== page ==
Your Money Fights Are About More Than Just Money

One of the top causes of divorce in America is money issues. The reason is where we spend our money and how we allocate our money reveals so much about us as people. It reveals who we are, what our values are, and what we prioritize. This makes budgeting complicated.

By Allison Kirkpatrick4 min read
Your Money Fights Are About More Than Just Money

You have to pay your bills, then decide where to allocate your disposable income. Do you budget for the weekly Target run (yes, always yes), do you budget for a bimonthly nail appointment (maybe), or do you budget for a fun night out with the girls (again, yassss)?

But, when you’re married, budgeting changes a bit. Now, the things you value, your spouse may not. He may not understand why you need to go to Target each week (ummm, what???), or he may go slack-jawed when he sees how much acrylics or dips cost per month. Suddenly, you have to start explaining your purchases and debit card activity to someone else. 

And it goes the other way too. He wants to spend how much to golf with his buddies each Saturday? He wants to go in on season tickets for the team this year with a group of college friends...but wait...the tickets cost how much?

Before, you didn’t have to justify your spending to anyone other than the gal looking back at you in the mirror, but now you have to explain your spending habits to your husband, and he has to explain his spending habits to you. You have two different voices, two different sets of priorities, two different world views coming together on an Excel spreadsheet.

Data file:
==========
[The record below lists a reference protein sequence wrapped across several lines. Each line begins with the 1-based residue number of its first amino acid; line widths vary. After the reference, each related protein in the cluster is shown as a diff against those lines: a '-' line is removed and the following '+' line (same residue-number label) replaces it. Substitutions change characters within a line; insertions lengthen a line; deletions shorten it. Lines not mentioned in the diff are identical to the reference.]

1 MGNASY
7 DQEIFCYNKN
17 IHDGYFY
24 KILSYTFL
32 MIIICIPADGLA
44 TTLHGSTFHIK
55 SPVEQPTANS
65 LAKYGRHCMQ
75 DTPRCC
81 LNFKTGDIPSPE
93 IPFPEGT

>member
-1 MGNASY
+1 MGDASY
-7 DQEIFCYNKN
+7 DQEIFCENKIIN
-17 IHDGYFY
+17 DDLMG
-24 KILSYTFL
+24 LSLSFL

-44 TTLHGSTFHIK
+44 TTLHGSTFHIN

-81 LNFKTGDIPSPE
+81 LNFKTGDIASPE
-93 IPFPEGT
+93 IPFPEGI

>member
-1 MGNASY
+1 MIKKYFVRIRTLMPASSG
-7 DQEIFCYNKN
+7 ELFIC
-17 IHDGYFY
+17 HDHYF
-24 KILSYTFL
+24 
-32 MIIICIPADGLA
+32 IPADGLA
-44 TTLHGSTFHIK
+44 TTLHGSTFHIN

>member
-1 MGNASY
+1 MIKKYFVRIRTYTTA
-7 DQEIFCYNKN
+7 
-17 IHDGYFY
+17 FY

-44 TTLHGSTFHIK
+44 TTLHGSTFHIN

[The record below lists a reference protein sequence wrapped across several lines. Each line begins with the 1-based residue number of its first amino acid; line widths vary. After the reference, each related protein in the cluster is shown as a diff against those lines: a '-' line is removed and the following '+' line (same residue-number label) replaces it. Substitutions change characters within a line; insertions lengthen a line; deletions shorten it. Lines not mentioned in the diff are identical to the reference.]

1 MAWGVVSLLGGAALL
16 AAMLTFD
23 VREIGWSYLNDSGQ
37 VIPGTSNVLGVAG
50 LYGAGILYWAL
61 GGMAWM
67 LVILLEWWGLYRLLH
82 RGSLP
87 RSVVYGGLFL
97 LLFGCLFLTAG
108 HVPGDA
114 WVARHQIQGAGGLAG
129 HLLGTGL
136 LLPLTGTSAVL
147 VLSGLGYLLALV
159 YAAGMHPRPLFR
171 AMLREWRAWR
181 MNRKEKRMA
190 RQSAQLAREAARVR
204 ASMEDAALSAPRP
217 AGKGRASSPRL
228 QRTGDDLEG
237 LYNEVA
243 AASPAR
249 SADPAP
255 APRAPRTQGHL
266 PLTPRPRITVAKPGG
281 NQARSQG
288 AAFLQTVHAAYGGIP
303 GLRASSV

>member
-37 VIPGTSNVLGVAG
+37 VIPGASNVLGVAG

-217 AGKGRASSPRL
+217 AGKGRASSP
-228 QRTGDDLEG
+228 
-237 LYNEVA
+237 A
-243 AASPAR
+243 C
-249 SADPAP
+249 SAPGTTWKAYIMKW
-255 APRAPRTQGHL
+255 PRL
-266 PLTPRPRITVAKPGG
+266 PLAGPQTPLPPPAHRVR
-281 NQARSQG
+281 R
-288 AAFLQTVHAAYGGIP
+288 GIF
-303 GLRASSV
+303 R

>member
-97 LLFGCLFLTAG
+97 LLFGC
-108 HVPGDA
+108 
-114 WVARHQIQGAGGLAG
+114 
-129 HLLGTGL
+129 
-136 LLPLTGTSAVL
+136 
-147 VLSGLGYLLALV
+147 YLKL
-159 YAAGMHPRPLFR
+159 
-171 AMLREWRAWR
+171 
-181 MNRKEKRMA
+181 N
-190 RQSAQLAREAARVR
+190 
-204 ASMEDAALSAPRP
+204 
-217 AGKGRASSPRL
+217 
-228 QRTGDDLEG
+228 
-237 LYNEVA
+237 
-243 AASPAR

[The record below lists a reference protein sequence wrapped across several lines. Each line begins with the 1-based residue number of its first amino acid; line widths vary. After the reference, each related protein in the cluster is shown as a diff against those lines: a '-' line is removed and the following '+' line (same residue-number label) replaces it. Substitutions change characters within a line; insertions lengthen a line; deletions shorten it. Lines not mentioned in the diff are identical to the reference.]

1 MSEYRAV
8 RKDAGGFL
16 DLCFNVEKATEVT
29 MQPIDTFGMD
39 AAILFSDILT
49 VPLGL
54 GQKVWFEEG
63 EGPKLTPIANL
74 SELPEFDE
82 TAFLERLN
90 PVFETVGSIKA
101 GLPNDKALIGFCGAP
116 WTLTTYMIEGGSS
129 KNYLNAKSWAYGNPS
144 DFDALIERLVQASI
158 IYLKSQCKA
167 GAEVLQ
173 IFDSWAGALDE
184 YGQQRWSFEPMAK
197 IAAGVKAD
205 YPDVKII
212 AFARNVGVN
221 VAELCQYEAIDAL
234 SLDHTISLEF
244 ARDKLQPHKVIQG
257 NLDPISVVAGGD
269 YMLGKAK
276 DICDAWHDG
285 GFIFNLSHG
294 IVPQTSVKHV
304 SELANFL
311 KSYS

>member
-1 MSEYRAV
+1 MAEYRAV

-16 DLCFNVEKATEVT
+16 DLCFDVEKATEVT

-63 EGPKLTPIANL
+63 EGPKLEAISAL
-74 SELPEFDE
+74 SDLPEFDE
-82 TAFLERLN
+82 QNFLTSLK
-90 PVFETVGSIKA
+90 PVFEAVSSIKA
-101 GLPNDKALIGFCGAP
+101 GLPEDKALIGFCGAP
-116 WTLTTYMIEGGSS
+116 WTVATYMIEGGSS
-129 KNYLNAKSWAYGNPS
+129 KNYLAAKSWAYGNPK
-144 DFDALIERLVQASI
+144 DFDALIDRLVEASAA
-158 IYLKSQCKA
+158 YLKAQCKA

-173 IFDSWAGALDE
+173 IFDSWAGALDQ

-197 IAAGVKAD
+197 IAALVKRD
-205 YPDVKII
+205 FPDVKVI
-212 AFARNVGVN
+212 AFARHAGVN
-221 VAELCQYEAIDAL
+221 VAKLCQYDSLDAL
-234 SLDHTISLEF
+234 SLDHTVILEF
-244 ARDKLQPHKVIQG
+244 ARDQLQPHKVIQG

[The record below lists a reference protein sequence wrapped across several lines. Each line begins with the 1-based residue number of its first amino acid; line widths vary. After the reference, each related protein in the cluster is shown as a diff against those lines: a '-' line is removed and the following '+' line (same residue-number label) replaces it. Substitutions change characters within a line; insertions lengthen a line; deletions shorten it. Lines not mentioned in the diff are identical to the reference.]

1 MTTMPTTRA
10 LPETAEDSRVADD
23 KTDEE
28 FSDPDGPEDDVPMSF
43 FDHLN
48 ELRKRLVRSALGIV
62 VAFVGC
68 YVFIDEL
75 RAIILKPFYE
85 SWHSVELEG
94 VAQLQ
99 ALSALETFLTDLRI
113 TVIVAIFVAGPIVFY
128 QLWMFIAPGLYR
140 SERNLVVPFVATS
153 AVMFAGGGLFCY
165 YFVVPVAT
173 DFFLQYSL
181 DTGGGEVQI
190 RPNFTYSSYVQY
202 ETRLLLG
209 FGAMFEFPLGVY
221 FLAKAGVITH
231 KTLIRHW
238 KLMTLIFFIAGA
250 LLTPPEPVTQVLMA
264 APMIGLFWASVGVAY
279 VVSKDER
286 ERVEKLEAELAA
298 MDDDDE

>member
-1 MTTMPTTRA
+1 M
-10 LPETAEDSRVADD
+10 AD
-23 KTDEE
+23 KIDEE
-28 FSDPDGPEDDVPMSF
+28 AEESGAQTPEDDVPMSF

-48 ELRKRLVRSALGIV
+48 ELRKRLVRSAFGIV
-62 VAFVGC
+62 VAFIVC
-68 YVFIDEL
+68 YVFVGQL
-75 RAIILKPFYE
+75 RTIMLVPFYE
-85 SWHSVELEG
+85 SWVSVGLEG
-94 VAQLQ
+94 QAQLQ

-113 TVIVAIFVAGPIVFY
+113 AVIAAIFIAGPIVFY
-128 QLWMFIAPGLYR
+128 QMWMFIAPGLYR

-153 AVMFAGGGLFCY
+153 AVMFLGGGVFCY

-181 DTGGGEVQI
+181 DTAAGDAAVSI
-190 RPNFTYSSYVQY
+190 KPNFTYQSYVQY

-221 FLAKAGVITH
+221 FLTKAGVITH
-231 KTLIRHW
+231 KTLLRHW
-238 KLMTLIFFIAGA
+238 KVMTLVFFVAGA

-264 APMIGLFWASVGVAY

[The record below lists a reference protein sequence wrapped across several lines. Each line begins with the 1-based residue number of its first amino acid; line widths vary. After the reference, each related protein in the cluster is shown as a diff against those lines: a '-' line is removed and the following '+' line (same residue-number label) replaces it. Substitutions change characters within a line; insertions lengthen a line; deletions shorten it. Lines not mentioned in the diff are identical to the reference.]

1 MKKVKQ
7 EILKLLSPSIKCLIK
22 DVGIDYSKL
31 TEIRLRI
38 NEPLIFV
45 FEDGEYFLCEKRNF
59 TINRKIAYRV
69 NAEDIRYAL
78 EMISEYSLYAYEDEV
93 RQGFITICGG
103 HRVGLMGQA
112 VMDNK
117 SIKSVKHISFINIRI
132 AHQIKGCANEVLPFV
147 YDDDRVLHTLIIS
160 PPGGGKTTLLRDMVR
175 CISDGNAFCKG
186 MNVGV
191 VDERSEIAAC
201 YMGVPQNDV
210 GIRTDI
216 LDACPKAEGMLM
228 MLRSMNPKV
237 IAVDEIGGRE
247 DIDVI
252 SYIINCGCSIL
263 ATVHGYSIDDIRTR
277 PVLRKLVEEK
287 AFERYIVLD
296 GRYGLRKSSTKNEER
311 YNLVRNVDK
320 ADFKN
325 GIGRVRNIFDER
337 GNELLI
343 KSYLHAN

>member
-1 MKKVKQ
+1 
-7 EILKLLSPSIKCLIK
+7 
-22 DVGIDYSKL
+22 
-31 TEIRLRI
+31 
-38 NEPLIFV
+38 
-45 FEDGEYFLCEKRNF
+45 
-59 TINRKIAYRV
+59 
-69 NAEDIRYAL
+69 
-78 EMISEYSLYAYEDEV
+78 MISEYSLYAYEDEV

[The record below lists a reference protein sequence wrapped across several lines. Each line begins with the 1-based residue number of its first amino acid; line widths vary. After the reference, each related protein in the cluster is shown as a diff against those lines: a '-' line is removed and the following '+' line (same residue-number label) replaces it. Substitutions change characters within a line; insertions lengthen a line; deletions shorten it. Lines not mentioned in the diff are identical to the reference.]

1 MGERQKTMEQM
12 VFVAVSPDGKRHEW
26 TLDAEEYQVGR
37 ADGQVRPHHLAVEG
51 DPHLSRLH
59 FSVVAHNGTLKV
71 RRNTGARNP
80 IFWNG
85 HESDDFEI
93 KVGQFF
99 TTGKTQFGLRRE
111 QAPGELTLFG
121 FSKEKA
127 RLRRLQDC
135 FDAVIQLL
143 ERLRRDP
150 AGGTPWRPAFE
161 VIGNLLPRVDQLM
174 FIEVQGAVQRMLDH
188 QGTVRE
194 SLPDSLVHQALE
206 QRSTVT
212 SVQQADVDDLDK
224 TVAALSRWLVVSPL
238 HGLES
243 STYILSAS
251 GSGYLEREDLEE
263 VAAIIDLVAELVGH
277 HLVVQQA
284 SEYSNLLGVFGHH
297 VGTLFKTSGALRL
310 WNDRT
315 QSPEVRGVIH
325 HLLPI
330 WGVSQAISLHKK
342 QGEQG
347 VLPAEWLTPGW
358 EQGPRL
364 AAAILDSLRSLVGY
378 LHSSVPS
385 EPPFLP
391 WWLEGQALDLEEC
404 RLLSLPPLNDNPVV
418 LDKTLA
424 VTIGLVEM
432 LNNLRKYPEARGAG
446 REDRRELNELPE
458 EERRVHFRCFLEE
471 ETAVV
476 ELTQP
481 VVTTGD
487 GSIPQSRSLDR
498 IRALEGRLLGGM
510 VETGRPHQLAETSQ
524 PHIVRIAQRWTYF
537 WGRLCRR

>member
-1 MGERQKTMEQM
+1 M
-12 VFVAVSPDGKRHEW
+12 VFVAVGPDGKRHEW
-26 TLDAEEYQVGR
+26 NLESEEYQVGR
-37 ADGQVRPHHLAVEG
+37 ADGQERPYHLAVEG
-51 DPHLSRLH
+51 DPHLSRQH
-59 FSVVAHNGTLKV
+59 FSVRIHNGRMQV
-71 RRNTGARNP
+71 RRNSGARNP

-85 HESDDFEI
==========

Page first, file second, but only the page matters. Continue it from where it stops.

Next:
Budgeting with Your Spouse

For us, we had a lot of conflict and arguments when we set up our initial budget because the financial situations we grew up in were different. I grew up lower middle class. We never had to worry about putting food on the table, but we never went on vacations, ever. Our only trips were to see our grandparents, and we always went by car, and we packed lunches and snacks on the road because the gas station food was overpriced. My folks prioritized savings, no matter how little it was. They were determined to save some money every month. They drilled that into my head growing up. “Save, save, save” as much as you can, because you never know what’s around the bend. 

My husband grew up differently. His parents went through a season where money was extremely tight, and they needed to rely on the generosity of the food bank and other resources to help feed them. As a result, he grew up knowing that he had to eat whatever was put in front of him, being picky simply wasn’t an option. There was a season of his life where his family couldn’t go out to eat, or pick up donuts on Saturday, or throw whatever they wanted into the grocery cart. 

Not surprisingly, both of those outlooks and experiences would play a role in how we as adults wanted to spend our money. 

You have two different sets of priorities and world views coming together on one Excel spreadsheet.

When we first got our financial act together and did our budget, I would often get frustrated with him for spending too much on groceries. See, as a type A, Excel-loving, following the rules gal, (and yes, I do think I am a super fun good time) spending more than we budgeted in any category would send me into freak out mode. I would check our bank account at work, and I would be so frustrated when I saw a debit card swipe at the grocery store that was not planned for. My heart would start to race, and my palms would get sweaty. (Obviously, the characters on TV I most identify with are Monica Gellar and Claire Dunphy.)

I’d whip open that spreadsheet at lightning speed, update the budget category, and gasp that we had overspent. And then, I would start to see red, and may or may not send an overly dramatic text, probably along the lines of “You went to the store and spent too much on groceries. Now we are over budget. Now we will never get to retire or go on a vacation. Thanks.”